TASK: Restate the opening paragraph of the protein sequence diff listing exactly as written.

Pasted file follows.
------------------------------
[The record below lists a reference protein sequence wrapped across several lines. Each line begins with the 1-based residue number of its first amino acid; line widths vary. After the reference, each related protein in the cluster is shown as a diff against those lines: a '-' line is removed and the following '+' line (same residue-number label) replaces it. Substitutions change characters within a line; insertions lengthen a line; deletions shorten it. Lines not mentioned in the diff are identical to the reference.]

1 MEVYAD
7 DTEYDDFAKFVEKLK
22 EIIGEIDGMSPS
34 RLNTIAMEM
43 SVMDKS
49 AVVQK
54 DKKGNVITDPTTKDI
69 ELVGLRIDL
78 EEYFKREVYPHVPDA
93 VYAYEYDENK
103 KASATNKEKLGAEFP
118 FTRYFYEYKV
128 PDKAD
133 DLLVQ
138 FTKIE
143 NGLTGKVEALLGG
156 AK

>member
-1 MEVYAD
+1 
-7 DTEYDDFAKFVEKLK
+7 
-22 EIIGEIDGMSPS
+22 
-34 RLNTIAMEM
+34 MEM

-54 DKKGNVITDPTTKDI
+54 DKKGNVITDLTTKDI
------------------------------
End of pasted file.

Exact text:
[The record below lists a reference protein sequence wrapped across several lines. Each line begins with the 1-based residue number of its first amino acid; line widths vary. After the reference, each related protein in the cluster is shown as a diff against those lines: a '-' line is removed and the following '+' line (same residue-number label) replaces it. Substitutions change characters within a line; insertions lengthen a line; deletions shorten it. Lines not mentioned in the diff are identical to the reference.]